With a video camera in hand, Nacogdoches High School senior Samuel Helmke is getting hands on experience that could one day help him turn his interest in sports broadcast into a career.

Homecoming night, Samuel manned the remote camera and roamed the sideline during the football game against Lindale, collecting video at field level that complemented cameras positioned in Dragon Stadium’s press box.

“I may be running on the sideline with a 30-pound camera, but I love it,” said Samuel, who plans to attend SFA or the University of Texas.

The homecoming game Oct. 5 served as the official debut for a new video board installed at Dragon Stadium. It replaces a scoreboard that was more than 30-years-old and tended to shut down when it rained. Tonight’s the last home game of the season for the Dragons and the season finale for the video board crew.

Samuel and the rest of the audio-visual crew worked feverishly the past few weeks to get up to speed on the high-tech equipment that powers the display.

Thirteen students are involved with operations of the video board – they work in shifts on Friday nights and, for additional practice, produce video from middle school football on Tuesdays and freshmen and junior varsity games on Thursdays.

Installing the video display did more than replace an old scoreboard with a video display, interim NISD Superintendent Alton Frailey said.

“We started a new program,” he said. “The press box has become a classroom.”

From the outset, there was interest in a student-run program for operating the new video board, said NHS marketing and media teacher Jacob Lusk.

“We distributed applications to students enrolled in multimedia and marketing classes at the beginning of the year,” Lusk said. “Students had to be recommended by one of our multimedia or marketing teachers. Many students were interested in joining from the very start.

“I had students come to my classroom throughout those first two weeks of school asking for more information.”

And on the first night, the crew passed its test with flying colors, Lusk said.

“They are truly talented individuals,” he said. “This was a high-stakes production, and the students knew it… I had a couple students actually come to my room during lunch to run through the pregame homecoming script and brainstorm possible camera angles.”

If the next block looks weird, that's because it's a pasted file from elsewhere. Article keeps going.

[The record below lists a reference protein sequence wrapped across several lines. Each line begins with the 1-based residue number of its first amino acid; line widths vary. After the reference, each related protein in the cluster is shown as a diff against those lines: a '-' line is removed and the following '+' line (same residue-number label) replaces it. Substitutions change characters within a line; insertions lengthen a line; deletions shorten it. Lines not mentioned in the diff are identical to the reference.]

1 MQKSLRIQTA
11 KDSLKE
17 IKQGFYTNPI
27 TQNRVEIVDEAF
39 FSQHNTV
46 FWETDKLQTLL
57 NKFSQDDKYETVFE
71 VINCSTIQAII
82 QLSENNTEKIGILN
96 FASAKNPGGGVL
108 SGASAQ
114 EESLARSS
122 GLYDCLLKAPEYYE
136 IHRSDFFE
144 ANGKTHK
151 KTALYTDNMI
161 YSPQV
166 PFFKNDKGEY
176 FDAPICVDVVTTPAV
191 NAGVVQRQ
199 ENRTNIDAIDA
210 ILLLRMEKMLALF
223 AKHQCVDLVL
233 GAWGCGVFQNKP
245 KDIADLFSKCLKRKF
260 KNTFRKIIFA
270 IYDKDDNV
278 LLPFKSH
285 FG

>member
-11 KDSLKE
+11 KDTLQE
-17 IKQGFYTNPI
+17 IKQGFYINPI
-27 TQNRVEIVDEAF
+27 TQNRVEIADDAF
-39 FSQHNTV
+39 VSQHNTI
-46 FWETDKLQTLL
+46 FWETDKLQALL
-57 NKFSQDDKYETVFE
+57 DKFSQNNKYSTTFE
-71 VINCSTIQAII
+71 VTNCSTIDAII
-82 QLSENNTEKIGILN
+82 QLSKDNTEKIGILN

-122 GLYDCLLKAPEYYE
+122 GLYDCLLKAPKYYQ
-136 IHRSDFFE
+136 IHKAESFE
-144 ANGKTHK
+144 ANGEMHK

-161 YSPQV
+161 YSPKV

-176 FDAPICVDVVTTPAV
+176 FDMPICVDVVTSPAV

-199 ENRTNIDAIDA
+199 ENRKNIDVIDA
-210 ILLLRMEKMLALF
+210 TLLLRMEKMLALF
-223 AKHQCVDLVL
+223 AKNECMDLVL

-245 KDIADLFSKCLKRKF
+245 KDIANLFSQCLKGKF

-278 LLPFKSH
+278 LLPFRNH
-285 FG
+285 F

Student workers also remained laser-focused on the task at hand.

“We had nine students work that game, and they had their game faces on the entire time,” Lusk said. “I’m extremely proud of these young people for learning and adapting as quickly as they did.”

Sophomore Isaiah Wright serves as technical director, the job that pulls together the entire production. During the first game, it was Isaiah making calls on which cameras displayed on-screen not to mention when to bring in instant replays and graphics.

Students went through a crash course in order to get up and running in time for the Homecoming game, Isaiah said, but nearly everything came off without a hitch.

“I was pretty nervous that night,” he said. “But I think I have a pretty good rhythm of it now.”

While many of the students had already taken audio-visual courses at NHS, senior Scott Brown came with experience of having played for the Dragons and operated cameras that capture video used by coaches to analyze game action, said Lusk.

Now Scott is work with the video board team, operating the camera in the press box that provides a “tight view” of the action on the field.

Collecting the best picture available for fans is Scott’s goal.

“I want to get them right into the meat of the football game,” he said.

Operating the camera and working with the crew proved energizing for Scott. “The experience itself was just amazing,” he said.

For Lusk, getting the new video board operational was a joint effort, with career and Technical Education Director Don Hasley and Automotive Technology Instructor Aaron Cabaniss contributing their time.

“The three of us together have spent several hours after school collaborating, preparing and planning,” Lusk said.

The video production crew that operates the scoreboard on Fridays is a part of a larger emerging multimedia program at NHS, Lusk said.

“Amber Mims, who teaches multiple sections of audio/video, graphic design, and animation, has set up a production studio in the school,” said Lusk. “Her students will use the studio as a secondary classroom and will record a weekly news show for the school. It’s the first time NHS has had a multi-camera studio.”

Though the home football season ends tonight, NHS students will continue operating the board once soccer season gets underway this winter.

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